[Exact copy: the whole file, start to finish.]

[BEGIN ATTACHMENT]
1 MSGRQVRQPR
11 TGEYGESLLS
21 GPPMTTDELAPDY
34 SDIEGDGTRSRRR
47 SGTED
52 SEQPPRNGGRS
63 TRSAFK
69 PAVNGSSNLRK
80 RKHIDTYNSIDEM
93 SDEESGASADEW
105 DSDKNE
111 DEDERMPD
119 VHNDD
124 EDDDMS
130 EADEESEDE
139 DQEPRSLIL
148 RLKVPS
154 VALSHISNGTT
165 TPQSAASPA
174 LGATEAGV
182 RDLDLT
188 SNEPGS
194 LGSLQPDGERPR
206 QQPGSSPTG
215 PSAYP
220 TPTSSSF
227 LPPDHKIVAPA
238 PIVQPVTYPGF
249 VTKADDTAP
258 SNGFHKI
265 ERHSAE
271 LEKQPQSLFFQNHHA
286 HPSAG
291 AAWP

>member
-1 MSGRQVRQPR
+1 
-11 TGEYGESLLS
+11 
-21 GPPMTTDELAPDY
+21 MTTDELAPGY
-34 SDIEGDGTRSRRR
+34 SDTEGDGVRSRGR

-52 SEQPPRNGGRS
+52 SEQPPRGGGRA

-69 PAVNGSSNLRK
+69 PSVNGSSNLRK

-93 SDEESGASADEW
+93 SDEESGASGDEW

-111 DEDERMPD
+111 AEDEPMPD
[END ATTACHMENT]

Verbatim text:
1 MSGRQVRQPR
11 TGEYGESLLS
21 GPPMTTDELAPDY
34 SDIEGDGTRSRRR
47 SGTED
52 SEQPPRNGGRS
63 TRSAFK
69 PAVNGSSNLRK
80 RKHIDTYNSIDEM
93 SDEESGASADEW
105 DSDKNE
111 DEDERMPD
119 VHNDD
124 EDDDMS
130 EADEESEDE
139 DQEPRSLIL
148 RLKVPS
154 VALSHISNGTT
165 TPQSAASPA
174 LGATEAGV
182 RDLDLT
188 SNEPGS
194 LGSLQPDGERPR
206 QQPGSSPTG
215 PSAYP
220 TPTSSSF
227 LPPDHKIVAPA
238 PIVQPVTYPGF
249 VTKADDTAP
258 SNGFHKI
265 ERHSAE
271 LEKQPQSLFFQNHHA
286 HPSAG
291 AAWP

>member
-1 MSGRQVRQPR
+1 
-11 TGEYGESLLS
+11 
-21 GPPMTTDELAPDY
+21 MTTDELAPGY
-34 SDIEGDGTRSRRR
+34 SDTEGDGVRSRGR

-52 SEQPPRNGGRS
+52 SEQPPRGGGRA

-69 PAVNGSSNLRK
+69 PSVNGSSNLRK

-93 SDEESGASADEW
+93 SDEESGASGDEW

-111 DEDERMPD
+111 AEDEPMPD